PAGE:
Paul: Follower of Jesus or Founder of Christianity?
Paul: Follower of Jesus or Founder of Christianity?

Paul: Follower of Jesus or Founder of Christianity?

by David Wenham

4.75 Rank Score: 4.95 from 2 reviews, 0 featured collections, and 0 user libraries
Pages 472
Publisher Eerdmans
Published 1995
ISBN-13 9780802801241
This book provides a broad, popular look at the relationship between Paul and Jesus.. Wenham studies the Gospels and Paul's letters, systematically compares the teachings of Jesus and Paul, and reveals the intriguing connections and differences between the two. His conclusions make this volume a ground-breaking work with exciting implications.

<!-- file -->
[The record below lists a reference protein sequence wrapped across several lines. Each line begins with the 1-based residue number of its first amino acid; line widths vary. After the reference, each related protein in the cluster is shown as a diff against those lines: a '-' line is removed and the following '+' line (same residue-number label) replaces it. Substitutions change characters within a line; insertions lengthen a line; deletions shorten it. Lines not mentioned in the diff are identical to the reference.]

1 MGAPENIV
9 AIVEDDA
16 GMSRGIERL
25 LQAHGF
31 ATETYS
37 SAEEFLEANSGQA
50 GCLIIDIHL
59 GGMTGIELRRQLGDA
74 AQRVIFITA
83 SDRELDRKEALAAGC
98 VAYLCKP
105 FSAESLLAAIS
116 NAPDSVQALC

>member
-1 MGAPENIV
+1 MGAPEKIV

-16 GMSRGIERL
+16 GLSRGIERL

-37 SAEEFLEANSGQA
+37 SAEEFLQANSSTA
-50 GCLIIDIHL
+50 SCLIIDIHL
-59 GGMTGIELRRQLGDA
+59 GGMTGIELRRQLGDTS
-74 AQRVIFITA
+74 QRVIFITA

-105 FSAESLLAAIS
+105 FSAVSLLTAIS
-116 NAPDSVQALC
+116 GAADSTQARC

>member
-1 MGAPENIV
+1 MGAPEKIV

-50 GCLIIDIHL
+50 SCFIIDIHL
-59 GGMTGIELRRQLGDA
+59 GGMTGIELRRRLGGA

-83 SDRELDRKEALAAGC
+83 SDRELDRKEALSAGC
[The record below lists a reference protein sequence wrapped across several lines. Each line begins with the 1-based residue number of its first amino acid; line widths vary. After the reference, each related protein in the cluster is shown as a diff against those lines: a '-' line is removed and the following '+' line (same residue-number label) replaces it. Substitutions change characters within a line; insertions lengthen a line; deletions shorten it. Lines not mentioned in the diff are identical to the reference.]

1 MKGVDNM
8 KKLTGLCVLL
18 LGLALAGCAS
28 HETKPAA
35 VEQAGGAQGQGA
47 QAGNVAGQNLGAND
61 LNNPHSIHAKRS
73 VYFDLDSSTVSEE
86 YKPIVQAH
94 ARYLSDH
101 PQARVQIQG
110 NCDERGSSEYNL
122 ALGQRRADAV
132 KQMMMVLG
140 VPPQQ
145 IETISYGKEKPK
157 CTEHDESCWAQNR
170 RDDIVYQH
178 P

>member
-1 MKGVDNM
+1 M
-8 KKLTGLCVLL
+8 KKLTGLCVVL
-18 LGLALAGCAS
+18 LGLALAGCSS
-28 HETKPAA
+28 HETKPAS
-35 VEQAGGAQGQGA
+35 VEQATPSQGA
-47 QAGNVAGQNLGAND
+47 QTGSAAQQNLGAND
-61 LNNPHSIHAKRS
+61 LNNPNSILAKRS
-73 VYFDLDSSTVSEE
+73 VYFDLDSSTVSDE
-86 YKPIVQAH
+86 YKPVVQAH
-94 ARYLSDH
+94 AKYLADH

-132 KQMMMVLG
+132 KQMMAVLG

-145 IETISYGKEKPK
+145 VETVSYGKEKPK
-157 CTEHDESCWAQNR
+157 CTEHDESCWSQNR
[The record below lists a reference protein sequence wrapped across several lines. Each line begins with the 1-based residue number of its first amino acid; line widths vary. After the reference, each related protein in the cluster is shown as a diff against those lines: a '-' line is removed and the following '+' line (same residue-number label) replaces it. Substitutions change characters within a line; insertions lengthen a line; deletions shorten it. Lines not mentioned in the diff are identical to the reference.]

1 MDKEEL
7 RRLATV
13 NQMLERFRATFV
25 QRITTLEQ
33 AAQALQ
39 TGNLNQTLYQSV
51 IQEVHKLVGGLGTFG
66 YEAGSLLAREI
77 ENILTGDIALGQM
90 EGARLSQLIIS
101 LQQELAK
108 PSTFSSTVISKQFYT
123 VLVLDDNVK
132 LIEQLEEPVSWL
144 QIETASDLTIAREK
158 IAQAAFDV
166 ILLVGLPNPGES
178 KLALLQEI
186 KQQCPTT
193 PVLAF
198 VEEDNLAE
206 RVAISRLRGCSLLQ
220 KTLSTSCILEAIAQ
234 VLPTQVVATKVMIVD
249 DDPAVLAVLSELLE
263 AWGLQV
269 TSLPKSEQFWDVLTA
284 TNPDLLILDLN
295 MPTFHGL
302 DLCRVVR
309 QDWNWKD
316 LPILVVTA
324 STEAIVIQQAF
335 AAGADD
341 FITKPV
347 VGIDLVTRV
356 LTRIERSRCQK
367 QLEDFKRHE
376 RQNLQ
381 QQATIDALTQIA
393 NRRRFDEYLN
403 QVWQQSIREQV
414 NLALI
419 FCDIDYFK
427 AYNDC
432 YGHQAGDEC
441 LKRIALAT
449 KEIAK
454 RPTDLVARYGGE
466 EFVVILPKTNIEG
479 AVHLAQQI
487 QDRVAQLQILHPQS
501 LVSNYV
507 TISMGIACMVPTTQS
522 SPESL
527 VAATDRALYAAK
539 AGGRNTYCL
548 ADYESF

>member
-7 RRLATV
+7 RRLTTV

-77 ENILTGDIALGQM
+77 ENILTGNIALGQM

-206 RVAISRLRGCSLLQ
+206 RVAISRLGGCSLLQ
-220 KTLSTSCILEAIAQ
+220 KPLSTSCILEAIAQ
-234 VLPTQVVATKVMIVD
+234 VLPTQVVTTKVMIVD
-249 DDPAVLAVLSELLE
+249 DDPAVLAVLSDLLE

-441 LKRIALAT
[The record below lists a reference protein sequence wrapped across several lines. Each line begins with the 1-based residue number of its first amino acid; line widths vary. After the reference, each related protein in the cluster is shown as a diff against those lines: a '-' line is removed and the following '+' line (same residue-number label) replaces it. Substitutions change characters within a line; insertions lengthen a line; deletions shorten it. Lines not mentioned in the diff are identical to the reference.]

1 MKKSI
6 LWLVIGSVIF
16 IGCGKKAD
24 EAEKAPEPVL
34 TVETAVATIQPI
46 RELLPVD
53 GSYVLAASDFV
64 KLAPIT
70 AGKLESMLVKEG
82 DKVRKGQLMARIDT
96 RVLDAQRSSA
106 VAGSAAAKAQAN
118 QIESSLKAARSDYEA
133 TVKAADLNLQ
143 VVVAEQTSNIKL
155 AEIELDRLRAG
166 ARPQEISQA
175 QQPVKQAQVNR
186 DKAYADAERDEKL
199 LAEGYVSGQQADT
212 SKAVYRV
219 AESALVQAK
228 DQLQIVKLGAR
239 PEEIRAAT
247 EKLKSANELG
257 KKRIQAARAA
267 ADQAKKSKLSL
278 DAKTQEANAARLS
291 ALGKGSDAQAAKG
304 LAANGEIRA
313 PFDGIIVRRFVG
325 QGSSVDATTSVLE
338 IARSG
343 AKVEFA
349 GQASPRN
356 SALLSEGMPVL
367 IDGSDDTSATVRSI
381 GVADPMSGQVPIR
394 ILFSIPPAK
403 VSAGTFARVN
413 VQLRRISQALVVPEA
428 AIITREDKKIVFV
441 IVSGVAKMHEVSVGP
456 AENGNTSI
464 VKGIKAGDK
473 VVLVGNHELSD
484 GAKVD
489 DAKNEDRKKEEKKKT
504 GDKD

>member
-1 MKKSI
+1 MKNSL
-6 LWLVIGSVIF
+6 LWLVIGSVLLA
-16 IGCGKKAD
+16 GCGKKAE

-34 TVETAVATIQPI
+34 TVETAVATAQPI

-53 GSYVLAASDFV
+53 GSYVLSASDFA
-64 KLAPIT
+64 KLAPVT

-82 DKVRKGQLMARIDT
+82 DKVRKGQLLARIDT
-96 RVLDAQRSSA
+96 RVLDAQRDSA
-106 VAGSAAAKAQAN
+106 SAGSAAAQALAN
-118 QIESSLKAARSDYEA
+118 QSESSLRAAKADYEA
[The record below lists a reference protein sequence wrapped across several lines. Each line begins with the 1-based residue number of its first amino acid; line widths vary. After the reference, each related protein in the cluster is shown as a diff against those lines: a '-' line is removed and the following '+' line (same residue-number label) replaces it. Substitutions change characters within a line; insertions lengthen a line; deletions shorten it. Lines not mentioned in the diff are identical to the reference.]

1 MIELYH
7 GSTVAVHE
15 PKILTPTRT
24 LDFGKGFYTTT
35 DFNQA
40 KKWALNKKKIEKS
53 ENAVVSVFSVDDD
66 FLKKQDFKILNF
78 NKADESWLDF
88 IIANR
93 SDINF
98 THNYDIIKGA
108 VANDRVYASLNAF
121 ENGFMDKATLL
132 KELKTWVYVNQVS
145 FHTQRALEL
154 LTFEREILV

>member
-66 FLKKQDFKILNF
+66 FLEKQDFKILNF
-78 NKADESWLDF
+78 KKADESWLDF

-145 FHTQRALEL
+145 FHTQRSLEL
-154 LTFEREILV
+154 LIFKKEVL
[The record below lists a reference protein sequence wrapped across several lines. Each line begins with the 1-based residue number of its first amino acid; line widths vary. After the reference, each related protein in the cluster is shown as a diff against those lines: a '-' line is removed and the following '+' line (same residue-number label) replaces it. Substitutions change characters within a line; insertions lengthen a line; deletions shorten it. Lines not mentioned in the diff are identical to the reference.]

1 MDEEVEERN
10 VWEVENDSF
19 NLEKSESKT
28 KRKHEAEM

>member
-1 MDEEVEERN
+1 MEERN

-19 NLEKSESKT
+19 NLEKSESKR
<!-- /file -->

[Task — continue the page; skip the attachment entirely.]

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Grand Rapids: Eerdmans, 1995. Pp. xvi + 452, Paperback, $21.99, ISBN 0802801242. Morna D. Hooker University of Cambridge and Robinson College Cambridge CB2 1TW England This is an ambitious book. Its aim is to examine the question of the relationship of Paul's thought to the tradition about the life and sayings of Jesus: was Paul a faithful follower and interpreter of Jesus, or an innovator, who was in effect the "Founder" of Christianity? In spite of the fact that there are only a couple of places where Paul cites words of Jesus, the topic is a vast one, and Wenham treats it by first comparing and then attempting to connect the teaching of Jesus and Paul on six issues: the kingdom of God, the question of Jesus' identity, the death of Jesus, the mission and nature of the Church, ethics, and eschatology. He then deals with the question of Paul's knowledge of traditions about Jesus' life and ministry, before attempting to summarize his conclusions in a final chapter. There are two ways of tackling this kind of problem. One is to focus on a solitary issue or passage, and examine the evidence concerning it in depth. The other is to adopt the method chosen here, and to survey the whole field, inevitably at a more superficial level. The book is addressed, we are told (p. xiv), to two audiences--general readers on the one hand, and scholars on the other. The author boldly declares that he has tried "to serve two masters," thereby himself (unlike Paul!) rejecting dominical teaching. The result is not entirely satisfactory: ordinary readers are likely to feel that a book of this length is tough going; scholars will feel that there is more to be said at every point in the discussion. The author himself acknowledges the problem (pp. 31-32), admitting that his attempt to address a non-specialist audience necessarily leads to over-simplification. The book examines two basic questions. First, "Is Paul's theological understanding and emphasis similar or dissimilar to that of Jesus?" Second, "Is Paul dependent on the teaching and traditions of Jesus, directly or indirectly?" (p. 19, italics mine). The two questions are dealt with in turn in each of the main chapters of the book. Wenham gives positive answers to both questions, but it has to be said that he is far more convincing in dealing with the broader first question than with the second, narrower, one. Granted the differences of vocabulary and circumstance, the teaching of Jesus and Paul is remarkably similar; but the question of Paul's dependence on Jesus is far more tricky. [Full Review]